The Kid decides to return to New York to try to come up with the money. He first tries his off-again girlfriend Brainey Baxter. However, when talk of long-term commitment arises, the Kid makes an escape, he next visits local crime boss Oxford Charlie. However, Charlie is in serious tax trouble and does not care for the Kid anyway; as he leaves Charlie's establishment, the Kid notices a street corner his kettle. Thinking the Kid fashions himself a Santa suit and begins collecting donations, he is recognized by a passing policeman, the Kid is convicted of panhandling and sentenced to ten days in jail when he cannot pay the fine. The Kid learns. After Brainey bails him out, he sets about making his scam legitimate by finding a charity to represent and a city license; the Kid remembers that Nellie Thursday, a kindly neighborhood resident, has been denied entry to a retirement home because of her jailed husband's criminal past. Organizing other small-time New York swindlers and Brainey, both surprised and charmed at the Kid's apparent goodwill, the Kid converts an abandoned casino into the "Nellie Thursday Home For Old Dolls".
A small group of elderly women and makeshift amenities complete the project. The Kid receives the all-important city license. Now free to collect, the Kid and his compatriots dress up as Santa Claus and position themselves throughout Manhattan; the others are unaware. The scheme is a huge success. An overjoyed Brainey decides to leave her job as a dancer and look after the "home" full-time until after Christmas, she informs Oxford Charlie. Seeing a potential gold mine, Charlie decides to muscle in on the operation. Reasoning that the Nellie Thursday home is "wherever Nellie Thursday is", Oxford Charlie and his crew kidnap the home's inhabitants and move them to Charlie's mansion in Nyack; the Kid returns to the home to find it deserted and the money he had hidden in a hollowed-out statue gone. Clued in by oversized Oxford footprints in the snow, the Kid and his friends pay Charlie a visit; when Charlie reveals the Kid's scheme through a phone conversation with Moose Moran, the Kid's accomplices become angry, but he manages to slip away.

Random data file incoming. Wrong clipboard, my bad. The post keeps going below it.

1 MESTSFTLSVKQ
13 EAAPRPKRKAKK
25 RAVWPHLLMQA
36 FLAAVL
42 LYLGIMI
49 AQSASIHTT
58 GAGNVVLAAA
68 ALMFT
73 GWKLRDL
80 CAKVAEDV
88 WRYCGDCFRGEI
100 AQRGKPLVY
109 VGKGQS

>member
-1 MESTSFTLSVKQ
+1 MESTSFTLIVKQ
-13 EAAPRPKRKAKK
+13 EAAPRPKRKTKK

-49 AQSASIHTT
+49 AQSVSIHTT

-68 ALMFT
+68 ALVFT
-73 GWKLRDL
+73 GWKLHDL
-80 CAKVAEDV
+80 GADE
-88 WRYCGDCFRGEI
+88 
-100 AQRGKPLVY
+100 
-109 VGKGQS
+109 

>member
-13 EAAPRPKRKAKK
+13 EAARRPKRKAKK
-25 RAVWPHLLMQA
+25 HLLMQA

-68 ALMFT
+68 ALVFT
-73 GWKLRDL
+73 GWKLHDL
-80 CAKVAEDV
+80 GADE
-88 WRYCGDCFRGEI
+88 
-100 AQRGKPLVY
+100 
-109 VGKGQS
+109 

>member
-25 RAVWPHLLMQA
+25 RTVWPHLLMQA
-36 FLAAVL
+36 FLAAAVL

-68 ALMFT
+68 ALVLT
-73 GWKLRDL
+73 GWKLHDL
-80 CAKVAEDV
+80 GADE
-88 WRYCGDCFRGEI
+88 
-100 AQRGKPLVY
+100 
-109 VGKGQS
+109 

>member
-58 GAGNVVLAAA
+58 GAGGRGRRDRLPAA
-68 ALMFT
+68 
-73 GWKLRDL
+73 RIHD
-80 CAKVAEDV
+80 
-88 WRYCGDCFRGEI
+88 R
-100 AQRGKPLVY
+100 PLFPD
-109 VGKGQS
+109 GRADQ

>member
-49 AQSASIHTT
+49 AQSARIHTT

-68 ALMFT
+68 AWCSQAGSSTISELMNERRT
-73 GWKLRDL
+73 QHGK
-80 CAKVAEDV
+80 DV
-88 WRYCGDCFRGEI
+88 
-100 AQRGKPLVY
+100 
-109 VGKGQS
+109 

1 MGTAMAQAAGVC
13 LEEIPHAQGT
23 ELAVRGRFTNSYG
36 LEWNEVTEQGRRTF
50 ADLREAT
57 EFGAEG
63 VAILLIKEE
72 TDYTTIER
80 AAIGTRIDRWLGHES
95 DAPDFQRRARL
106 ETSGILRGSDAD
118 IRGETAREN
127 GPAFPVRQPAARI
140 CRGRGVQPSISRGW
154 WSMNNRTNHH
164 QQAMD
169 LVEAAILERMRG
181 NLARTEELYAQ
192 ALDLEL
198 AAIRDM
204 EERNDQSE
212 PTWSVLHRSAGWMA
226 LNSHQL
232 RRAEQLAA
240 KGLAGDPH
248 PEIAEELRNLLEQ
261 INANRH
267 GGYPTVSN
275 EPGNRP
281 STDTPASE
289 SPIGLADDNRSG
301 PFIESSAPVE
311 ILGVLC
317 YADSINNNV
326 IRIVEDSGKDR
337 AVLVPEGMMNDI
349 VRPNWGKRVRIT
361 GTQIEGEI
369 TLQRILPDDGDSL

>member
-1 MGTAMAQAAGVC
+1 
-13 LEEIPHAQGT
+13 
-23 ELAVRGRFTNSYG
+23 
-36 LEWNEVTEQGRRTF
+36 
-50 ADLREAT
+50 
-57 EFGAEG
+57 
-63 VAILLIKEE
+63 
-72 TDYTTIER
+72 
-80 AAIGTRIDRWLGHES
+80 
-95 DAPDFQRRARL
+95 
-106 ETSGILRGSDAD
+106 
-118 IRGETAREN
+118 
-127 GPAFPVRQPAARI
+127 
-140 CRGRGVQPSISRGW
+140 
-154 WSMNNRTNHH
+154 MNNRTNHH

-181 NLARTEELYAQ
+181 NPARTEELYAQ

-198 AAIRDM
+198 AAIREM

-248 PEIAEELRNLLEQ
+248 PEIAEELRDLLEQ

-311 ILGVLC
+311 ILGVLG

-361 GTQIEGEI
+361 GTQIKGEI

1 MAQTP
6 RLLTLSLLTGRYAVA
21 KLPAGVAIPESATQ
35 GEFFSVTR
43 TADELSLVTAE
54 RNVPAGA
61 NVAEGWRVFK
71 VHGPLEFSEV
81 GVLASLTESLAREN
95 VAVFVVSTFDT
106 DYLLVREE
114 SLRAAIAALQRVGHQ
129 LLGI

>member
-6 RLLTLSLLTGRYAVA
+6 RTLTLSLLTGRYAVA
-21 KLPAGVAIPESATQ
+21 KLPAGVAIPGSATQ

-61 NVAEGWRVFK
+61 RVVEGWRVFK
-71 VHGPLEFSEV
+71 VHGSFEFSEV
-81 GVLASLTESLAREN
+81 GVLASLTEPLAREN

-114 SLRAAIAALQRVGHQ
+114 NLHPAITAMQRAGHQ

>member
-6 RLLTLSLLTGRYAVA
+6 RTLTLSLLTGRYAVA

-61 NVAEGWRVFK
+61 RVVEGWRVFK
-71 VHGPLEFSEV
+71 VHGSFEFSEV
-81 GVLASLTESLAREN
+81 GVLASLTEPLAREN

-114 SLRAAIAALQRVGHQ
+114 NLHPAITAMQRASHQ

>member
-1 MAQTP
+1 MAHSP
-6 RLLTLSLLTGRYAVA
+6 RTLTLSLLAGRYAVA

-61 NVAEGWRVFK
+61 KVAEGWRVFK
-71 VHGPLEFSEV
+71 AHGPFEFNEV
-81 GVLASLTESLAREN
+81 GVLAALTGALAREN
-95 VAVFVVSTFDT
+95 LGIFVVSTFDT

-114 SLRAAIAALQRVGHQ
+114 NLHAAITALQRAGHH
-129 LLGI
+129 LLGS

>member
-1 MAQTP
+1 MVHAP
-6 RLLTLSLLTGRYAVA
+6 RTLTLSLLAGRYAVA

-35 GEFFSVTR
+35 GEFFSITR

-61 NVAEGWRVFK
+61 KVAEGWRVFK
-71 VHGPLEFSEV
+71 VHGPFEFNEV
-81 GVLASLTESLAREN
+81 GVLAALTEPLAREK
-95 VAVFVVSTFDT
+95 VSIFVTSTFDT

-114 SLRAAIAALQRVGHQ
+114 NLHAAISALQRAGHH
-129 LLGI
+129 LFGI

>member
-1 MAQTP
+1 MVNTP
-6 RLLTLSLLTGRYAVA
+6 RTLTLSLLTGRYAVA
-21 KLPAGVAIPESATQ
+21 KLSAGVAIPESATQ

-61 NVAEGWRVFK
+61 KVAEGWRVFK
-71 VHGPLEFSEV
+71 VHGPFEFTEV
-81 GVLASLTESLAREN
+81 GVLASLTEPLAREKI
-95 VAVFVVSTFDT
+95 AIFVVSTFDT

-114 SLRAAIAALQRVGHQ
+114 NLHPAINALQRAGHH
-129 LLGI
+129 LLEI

However, Brainey voices her disgust. After a few days of stewing in self-pity, the Kid is surprised to meet Nellie, he decides sneaking into Charlie's home in the guise of an elderly woman. He finds that his crew are moving the women to a more secure location; the Kid confronts Charlie in his office. After a brief struggle, the Kid overpowers Charlie and makes off with the money, narrowly avoiding the thugs Charlie has sent after him; the ensuing chaos allows the others to escape. That night, the Kid returns to the original Nellie Thursday home to meet with Moose Moran; the deal appears to be in jeopardy. Charlie demands. However, the Kid hits a switch. All are occupied by the escaped women; the Kid and his still-loyal friends hold off the gangsters. Moran and Oxford Charlie are arrested; the Kid assures the judge who sentenced him earlier that he will focus his attention on the home, which he will make a reality. Nellie's husband Henry, free on parole, is joyously reunited with his wife; the Lemon Drop Kid at the TCM Movie Database The Lemon Drop Kid on IMDb The Lemon Drop Kid at AllMovie The Lemon Drop Kid at the American Film Institute Catalog
Sing, Baby, Sing
Sing, Sing is a 1936 American film. Richard A. Whiting and Walter Bullock received an Academy Award nomination in Best Original Song at the 9th Academy Awards for their song "When Did You Leave Heaven". After Joan Warren is fired from her singing job at the Ritz Club, where she performs with the Ritz Brothers, she seeks help from theatrical agent, Nicky Alexander. Nicky, however, is in the process of being evicted from his office suite, so he tells her to find another agent; when she insists that he represent her, he takes her to Mr. Brewster, president of the Federal Broadcasting Company, Joan auditions, but Brewster refuses to hire her because she is not of the upper class. Back at the club, Joan packs her bags, while in the street, a crowd gathers around drunken actor Bruce Farraday. Nicky leads Farraday into the club, where Farraday orders a huge feast and hears Joan perform her last song. After more wine, Farraday passes out, they take him to a hospital, where he babbles lines of Shakespeare.